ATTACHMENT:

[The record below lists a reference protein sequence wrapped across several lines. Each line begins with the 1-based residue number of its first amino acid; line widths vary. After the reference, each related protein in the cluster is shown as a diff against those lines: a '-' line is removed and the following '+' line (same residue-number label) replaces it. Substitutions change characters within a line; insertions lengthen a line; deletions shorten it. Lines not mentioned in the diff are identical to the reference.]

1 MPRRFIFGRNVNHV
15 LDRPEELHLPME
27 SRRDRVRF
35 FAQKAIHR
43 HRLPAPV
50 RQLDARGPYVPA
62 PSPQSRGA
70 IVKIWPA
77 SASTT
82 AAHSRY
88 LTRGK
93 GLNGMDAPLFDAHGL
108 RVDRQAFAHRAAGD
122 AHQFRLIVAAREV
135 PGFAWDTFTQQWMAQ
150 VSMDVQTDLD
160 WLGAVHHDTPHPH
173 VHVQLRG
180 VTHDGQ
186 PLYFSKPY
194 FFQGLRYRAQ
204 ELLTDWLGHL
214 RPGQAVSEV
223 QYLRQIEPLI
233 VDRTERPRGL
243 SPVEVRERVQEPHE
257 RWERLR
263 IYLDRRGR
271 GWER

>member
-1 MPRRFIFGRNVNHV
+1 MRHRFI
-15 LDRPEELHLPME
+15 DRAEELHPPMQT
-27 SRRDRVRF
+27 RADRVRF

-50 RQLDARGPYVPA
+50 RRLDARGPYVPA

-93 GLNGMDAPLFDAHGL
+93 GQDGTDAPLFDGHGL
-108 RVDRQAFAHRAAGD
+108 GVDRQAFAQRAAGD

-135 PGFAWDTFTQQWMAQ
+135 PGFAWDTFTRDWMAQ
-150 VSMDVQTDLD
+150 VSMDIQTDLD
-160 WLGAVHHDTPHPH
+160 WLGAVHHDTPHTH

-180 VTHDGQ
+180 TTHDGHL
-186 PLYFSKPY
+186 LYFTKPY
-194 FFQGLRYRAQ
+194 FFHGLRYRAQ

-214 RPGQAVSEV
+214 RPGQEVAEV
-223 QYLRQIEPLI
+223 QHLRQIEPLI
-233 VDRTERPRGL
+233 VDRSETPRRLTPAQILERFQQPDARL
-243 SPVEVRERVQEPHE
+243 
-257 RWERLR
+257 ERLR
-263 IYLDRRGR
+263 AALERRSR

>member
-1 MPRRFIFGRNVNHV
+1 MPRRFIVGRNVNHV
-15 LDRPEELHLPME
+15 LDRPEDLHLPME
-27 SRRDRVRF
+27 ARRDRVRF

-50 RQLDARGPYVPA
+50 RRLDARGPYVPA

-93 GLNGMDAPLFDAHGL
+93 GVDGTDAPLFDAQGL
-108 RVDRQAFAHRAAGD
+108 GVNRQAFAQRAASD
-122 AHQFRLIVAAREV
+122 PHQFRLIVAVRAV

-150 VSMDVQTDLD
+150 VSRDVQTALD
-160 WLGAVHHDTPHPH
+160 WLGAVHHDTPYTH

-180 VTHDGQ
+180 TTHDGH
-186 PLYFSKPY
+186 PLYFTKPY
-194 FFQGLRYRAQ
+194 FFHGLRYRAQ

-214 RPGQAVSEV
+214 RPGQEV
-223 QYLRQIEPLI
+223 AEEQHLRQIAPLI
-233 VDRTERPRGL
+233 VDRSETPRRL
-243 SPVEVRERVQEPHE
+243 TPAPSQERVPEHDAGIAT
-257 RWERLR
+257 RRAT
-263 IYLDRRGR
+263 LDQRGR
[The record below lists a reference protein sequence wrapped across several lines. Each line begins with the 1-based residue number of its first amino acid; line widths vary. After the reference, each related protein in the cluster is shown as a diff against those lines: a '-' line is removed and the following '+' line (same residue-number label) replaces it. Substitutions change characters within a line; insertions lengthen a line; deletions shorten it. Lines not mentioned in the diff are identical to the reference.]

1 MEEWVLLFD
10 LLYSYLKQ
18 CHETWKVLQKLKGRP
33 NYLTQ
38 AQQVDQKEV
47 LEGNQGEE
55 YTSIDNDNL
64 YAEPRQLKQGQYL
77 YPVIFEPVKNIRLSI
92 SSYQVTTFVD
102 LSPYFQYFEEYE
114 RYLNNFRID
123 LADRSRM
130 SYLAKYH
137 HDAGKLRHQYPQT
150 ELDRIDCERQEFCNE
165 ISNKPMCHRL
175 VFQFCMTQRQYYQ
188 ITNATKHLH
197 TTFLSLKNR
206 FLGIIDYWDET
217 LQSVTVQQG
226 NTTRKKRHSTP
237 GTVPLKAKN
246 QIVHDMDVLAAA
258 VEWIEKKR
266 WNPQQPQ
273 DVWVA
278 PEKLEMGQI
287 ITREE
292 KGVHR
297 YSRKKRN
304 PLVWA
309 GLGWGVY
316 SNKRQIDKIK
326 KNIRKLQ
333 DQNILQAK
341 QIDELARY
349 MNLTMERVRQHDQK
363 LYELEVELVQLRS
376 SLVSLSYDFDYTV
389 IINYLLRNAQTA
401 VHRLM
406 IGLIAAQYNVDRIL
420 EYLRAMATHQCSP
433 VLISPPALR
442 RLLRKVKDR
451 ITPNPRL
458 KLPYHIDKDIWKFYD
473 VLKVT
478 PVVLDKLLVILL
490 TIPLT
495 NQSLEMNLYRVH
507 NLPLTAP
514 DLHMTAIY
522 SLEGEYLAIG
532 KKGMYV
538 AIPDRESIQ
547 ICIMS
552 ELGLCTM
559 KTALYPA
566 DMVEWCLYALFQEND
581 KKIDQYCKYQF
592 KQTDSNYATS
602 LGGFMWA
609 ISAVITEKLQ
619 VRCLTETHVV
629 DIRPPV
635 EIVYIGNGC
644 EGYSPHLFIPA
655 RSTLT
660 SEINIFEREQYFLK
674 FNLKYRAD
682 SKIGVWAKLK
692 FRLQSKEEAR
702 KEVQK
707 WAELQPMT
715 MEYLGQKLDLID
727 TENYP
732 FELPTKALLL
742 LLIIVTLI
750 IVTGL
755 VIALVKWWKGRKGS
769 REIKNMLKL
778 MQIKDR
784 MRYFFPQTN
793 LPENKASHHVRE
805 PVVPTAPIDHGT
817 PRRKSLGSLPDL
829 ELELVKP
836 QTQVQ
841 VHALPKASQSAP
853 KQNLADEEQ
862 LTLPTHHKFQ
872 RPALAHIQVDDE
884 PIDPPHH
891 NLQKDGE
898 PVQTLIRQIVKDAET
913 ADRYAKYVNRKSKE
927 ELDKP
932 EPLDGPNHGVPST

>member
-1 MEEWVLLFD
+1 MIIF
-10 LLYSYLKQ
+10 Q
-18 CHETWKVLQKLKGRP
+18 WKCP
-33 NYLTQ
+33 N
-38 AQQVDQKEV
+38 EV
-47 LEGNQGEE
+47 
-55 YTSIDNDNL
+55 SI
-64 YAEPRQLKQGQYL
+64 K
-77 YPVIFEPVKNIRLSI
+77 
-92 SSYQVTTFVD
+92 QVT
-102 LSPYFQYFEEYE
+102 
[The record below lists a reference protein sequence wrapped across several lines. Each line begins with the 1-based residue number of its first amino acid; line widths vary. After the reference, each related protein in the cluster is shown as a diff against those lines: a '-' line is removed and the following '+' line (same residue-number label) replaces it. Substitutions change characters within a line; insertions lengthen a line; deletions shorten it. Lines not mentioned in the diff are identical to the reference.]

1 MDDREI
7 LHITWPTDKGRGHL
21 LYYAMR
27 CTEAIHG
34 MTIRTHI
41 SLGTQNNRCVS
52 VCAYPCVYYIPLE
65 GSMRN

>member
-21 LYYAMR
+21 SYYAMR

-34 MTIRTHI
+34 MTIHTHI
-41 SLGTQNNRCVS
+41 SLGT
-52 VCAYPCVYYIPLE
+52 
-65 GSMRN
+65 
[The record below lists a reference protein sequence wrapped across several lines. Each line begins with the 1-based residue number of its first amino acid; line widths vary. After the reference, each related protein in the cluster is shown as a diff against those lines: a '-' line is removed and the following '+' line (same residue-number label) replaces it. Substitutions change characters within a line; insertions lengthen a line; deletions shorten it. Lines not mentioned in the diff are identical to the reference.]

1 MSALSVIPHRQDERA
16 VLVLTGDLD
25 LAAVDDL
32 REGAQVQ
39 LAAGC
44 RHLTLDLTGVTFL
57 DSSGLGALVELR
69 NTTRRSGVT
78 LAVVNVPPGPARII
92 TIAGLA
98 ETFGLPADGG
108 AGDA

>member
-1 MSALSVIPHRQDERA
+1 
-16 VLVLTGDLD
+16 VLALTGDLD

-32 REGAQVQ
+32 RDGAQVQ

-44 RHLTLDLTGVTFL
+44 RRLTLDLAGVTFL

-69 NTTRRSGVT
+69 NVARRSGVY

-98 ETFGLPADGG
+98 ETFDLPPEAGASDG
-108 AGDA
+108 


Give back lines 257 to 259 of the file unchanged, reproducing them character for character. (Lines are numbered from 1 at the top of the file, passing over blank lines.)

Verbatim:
57 DSSGLGALVELR
69 NTTRRSGVT
78 LAVVNVPPGPARII